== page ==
Photograph of Colonel Tom Parker with Elvis Presley in 1969
Music Appreciation

Music History Monday: The Colonel

“Whether regarded as an evil confidence man, or as a brilliant marketer and strategist—as remarkable as the star he managed—no figure in all of entertainment is more controversial, colorful, or larger than life than Tom Parker.” […]

close up on the needle of a record player playing a 33 1/3 rpm LP
Music Appreciation

Music History Monday: I Don’t Know about You, But I’ve Always Wondered about That

The first 33-1/3 rpm records offered no significant sonic improvement over the 78 rpm records that were standard at the time, and despite the fact that more music could be packed onto a disc spinning at 33-1/3 rpm, the new technology eventually fizzled. It wasn’t until 1948, when Columbia/CBS introduced a vastly improved 33-1/3 rpm LP that the new technology took off. […]

Black and white photograph of the Beatles, background cropped out
Music Appreciation

Music History Monday: Still Number One in Our Hearts!

A very few critical codswallops aside, Sgt. Pepper’s was almost universally acclaimed for the quality of its songs; for it’s amazing innovations in musical production; and for its cover, which was designed by the English pop artists Jann Haworth and Peter Blake. […]

Photograph of Harry Partch's instrument the quadrangularus reversum
Music Appreciation

Music History Monday: One of a Kind!

By 1935, Partch’s “gamut”—his 43-pitch octave—was in place and he was building instruments capable of producing those pitches. But claiming that the whole damned musical establishment—which either ignored or made fun of his music—was hum-bug, Partch again “dropped out” and chose to live a life that most folks there during the Great Depression did everything they could to avoid: he chose to become a hobo. […]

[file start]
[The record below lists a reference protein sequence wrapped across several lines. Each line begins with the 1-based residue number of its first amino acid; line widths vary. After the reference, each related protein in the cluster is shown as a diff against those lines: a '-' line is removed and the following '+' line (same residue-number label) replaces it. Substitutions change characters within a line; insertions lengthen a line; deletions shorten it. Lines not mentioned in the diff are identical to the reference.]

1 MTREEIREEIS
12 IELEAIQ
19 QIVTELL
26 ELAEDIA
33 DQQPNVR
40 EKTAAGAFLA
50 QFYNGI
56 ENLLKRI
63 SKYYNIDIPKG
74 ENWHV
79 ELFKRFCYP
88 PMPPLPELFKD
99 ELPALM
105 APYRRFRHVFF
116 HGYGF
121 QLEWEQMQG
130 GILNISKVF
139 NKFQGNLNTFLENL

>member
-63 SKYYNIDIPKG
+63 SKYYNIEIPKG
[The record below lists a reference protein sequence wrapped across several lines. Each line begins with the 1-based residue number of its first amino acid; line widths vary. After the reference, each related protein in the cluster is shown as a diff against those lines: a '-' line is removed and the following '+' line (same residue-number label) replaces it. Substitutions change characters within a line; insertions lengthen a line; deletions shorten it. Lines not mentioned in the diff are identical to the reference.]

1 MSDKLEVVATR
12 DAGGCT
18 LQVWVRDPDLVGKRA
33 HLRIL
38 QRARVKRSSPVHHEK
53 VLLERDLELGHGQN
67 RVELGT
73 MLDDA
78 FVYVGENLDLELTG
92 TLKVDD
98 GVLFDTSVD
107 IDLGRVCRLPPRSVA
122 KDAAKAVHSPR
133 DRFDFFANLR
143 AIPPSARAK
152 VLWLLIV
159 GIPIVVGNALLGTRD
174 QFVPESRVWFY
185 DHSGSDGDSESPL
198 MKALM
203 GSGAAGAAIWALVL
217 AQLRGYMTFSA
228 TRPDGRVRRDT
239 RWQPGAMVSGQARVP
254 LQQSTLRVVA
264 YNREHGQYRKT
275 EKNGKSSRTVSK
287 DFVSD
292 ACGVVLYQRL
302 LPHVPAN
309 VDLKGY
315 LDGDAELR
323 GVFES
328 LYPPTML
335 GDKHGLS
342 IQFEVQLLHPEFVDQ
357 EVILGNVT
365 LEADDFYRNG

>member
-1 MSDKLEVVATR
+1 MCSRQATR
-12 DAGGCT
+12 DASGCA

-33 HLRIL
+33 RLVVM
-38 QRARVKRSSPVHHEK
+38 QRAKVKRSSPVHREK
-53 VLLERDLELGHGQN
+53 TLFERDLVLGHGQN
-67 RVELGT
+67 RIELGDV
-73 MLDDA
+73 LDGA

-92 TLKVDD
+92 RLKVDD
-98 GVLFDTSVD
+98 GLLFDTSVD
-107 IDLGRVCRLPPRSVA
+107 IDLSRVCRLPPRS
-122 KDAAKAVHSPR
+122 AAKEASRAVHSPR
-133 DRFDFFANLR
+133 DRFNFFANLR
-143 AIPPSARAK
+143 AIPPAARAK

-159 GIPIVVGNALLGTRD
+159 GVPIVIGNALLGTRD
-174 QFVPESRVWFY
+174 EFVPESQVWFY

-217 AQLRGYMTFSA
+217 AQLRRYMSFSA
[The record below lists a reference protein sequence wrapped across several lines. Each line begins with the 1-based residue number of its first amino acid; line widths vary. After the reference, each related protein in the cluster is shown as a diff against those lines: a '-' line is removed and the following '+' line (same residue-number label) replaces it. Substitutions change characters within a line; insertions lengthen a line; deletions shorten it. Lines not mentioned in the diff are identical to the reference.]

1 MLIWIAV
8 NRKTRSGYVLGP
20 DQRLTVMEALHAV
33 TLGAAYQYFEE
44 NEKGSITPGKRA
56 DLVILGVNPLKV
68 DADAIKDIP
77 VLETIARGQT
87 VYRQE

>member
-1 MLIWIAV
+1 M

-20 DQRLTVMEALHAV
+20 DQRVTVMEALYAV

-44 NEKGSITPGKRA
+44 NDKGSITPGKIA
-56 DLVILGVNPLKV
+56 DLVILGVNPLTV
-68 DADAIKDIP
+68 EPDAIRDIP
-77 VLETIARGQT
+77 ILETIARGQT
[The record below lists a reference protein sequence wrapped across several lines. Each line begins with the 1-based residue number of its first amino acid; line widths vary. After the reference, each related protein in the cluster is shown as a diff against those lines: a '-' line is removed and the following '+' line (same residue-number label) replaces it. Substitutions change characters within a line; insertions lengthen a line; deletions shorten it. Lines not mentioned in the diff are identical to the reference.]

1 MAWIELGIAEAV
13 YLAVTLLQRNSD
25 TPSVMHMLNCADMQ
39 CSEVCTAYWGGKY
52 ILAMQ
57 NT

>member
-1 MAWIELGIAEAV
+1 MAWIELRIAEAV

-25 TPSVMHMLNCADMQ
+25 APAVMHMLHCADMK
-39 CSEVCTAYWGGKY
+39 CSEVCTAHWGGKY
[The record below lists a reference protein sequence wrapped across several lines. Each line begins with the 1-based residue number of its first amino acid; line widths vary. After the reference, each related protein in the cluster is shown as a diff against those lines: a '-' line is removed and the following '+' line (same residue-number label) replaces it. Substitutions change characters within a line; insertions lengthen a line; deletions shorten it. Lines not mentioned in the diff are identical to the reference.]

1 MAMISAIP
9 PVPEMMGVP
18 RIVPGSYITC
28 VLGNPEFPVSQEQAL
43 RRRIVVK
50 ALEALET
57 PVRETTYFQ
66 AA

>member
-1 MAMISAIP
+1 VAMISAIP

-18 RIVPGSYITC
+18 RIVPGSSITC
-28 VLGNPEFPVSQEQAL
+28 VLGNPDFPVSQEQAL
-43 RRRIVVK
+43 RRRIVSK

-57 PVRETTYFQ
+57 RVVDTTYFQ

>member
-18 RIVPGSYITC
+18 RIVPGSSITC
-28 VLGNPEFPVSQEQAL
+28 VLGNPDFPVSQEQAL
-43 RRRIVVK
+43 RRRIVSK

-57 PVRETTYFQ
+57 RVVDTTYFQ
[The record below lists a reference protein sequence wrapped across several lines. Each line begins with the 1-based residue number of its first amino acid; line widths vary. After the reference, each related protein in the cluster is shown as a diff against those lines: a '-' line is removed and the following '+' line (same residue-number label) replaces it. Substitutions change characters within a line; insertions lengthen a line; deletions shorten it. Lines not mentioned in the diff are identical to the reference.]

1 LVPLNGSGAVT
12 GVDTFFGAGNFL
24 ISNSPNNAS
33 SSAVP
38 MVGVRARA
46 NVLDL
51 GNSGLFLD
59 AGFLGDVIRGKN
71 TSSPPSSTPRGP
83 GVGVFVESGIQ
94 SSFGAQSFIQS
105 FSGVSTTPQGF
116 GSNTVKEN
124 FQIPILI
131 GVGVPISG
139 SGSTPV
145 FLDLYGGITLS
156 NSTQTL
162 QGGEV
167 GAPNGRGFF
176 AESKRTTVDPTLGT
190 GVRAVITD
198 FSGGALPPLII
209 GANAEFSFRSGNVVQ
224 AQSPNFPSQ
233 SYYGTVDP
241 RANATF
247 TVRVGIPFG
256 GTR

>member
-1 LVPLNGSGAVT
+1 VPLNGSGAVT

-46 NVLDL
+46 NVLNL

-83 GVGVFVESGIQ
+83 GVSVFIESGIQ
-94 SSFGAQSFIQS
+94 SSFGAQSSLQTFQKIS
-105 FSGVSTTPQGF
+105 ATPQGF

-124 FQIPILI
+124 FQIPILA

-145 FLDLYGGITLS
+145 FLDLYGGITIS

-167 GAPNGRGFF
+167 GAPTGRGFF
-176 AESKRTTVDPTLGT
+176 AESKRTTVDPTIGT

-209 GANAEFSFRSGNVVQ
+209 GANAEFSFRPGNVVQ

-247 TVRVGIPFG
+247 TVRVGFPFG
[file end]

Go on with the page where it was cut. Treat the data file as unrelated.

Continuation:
Lester Prez Young playing the saxophone
Music Appreciation

Music History Monday: Josquin and Lester

Today we recognize the birth and the death of two musical masters from entirely different times and places who nevertheless, by the most extraordinary of coincidences, share the same nickname: the jazz tenor saxophonist Lester “Prez” Young and the Franco-Flemish composer Josquin “des Prez” Lebloitte. […]

Illustration of Jacopo Peri with harp
Music Appreciation

Music History Monday: Firsts!

Peri must receive the credit because of his invention of something he called the “stile recitativo”—“recitative style”: a way of setting dialogue to music that differentiated it from song (or aria).  […]

Photograph of polymath Sir George Grove
Music Appreciation

Music History Monday: My Favorite Things!

It didn’t take long for Grove’s Crystal Palace concerts to become an essential fixture on the London music scene. George Grove wrote the program notes for the concerts, notes that were embraced by the concert-going public for their plain, understandable, non-technical language. […]

Portrait of Maria Anna Mozart, known as Nannerl Mozart
Music Appreciation

Music History Monday: The Other Mozart Kid

Nannerl was something of a musical prodigy herself, and by an early age she had become a formidable harpsichordist and pianist, to the degree that in the earliest of the Mozart family musical tours, she often received top billing over her brother. […]

Portrait of Domenico Scarlatti holding a letter
Music Appreciation

Music History Monday: Domenico Scarlatti

Scarlatti did something that neither Bach nor Handel did: neither Bach (who died in 1750) nor Handel (who died in 1759) transcended the musical syntax of the “High (or late) Baroque”, irksome though it might be to employ such a period designation. […]

Photograph of Fritz Mahler
Music Appreciation

Music History Monday: Émigrés

For us, for now, the key phrase is “he emigrated to America in 1936”: Fritz Mahler was one of the hundreds—the thousands—of artists, scientists, writers, and intellectuals who managed to escape Europe in the 1930s. And thereby hangs our tale.

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